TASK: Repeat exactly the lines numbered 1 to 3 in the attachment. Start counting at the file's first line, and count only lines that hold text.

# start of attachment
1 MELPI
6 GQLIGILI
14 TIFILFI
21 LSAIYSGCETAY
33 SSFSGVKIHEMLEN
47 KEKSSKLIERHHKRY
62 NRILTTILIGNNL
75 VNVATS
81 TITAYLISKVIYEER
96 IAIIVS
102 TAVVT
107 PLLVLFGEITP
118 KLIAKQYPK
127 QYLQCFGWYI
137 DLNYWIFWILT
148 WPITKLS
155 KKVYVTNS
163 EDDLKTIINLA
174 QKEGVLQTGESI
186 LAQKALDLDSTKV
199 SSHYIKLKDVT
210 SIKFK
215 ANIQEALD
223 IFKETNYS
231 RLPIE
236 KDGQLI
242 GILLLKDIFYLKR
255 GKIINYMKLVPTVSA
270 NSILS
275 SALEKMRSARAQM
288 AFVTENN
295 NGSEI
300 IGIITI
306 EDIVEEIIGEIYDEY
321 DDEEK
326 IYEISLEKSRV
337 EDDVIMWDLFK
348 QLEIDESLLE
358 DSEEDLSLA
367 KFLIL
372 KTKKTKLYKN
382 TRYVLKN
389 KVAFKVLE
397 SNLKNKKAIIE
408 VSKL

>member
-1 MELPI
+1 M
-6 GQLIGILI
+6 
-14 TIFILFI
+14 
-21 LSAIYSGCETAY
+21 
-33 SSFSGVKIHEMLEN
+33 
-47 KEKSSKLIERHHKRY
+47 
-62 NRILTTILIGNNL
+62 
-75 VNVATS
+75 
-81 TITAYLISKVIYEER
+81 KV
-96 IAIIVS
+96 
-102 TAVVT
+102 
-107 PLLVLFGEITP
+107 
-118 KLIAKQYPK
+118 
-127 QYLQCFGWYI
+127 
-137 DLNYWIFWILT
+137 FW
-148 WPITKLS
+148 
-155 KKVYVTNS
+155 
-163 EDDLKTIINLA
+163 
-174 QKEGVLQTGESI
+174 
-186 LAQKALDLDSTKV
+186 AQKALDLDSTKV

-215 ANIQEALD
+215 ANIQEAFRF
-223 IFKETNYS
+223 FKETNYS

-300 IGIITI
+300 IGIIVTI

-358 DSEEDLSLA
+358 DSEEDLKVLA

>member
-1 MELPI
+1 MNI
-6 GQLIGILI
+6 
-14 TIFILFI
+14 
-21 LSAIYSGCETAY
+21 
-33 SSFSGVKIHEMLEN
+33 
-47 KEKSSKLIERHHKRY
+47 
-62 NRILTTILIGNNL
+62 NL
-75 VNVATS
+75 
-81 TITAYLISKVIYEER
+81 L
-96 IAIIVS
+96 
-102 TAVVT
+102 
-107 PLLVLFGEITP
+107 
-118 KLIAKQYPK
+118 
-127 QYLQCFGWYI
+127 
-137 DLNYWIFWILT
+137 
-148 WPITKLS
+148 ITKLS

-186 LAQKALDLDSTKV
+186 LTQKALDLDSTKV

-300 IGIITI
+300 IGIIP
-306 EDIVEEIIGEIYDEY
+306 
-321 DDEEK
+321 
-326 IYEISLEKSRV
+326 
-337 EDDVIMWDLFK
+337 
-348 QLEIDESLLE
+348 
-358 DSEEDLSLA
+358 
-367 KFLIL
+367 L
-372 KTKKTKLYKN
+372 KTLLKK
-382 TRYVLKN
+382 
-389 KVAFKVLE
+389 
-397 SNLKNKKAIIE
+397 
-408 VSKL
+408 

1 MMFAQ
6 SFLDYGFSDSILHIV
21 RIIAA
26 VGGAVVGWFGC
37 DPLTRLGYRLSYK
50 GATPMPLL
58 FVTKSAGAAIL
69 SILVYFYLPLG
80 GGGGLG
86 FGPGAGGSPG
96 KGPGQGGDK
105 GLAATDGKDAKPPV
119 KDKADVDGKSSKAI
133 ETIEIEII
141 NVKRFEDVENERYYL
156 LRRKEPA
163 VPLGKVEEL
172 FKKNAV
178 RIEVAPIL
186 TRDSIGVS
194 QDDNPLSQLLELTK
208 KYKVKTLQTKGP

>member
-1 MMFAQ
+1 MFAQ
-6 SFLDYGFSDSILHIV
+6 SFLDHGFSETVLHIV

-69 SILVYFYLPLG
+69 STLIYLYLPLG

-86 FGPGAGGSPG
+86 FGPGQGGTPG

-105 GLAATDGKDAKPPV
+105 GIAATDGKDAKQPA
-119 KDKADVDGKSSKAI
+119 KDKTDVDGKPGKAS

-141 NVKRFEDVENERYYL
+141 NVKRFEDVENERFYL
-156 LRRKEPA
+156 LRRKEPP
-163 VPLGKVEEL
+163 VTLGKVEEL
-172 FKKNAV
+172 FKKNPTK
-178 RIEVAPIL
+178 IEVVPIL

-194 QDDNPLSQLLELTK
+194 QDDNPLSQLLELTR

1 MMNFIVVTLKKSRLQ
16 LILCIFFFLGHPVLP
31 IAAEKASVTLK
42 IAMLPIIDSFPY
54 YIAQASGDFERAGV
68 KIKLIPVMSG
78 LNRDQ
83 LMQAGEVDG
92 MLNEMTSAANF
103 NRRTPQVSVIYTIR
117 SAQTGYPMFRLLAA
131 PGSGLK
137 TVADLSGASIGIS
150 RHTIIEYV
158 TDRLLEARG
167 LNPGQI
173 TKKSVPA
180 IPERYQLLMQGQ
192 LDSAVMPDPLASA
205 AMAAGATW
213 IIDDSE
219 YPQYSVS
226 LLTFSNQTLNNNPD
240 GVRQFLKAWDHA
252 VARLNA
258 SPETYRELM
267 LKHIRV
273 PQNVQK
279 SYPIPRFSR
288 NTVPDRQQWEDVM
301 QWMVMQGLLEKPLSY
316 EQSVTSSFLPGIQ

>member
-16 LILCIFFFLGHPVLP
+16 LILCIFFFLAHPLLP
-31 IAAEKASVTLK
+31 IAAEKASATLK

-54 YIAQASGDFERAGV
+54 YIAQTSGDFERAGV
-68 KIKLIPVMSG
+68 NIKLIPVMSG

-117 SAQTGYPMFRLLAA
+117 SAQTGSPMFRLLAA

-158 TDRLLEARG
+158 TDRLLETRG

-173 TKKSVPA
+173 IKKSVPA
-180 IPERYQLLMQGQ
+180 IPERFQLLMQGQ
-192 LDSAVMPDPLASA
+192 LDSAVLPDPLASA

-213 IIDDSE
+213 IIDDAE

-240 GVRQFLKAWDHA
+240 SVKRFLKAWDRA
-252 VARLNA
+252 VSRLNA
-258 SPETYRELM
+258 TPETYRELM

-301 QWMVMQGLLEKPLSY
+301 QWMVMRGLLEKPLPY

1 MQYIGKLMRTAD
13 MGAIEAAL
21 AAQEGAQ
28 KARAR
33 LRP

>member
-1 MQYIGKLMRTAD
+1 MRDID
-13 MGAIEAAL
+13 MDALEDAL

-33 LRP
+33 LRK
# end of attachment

1 MELPI
6 GQLIGILI
14 TIFILFI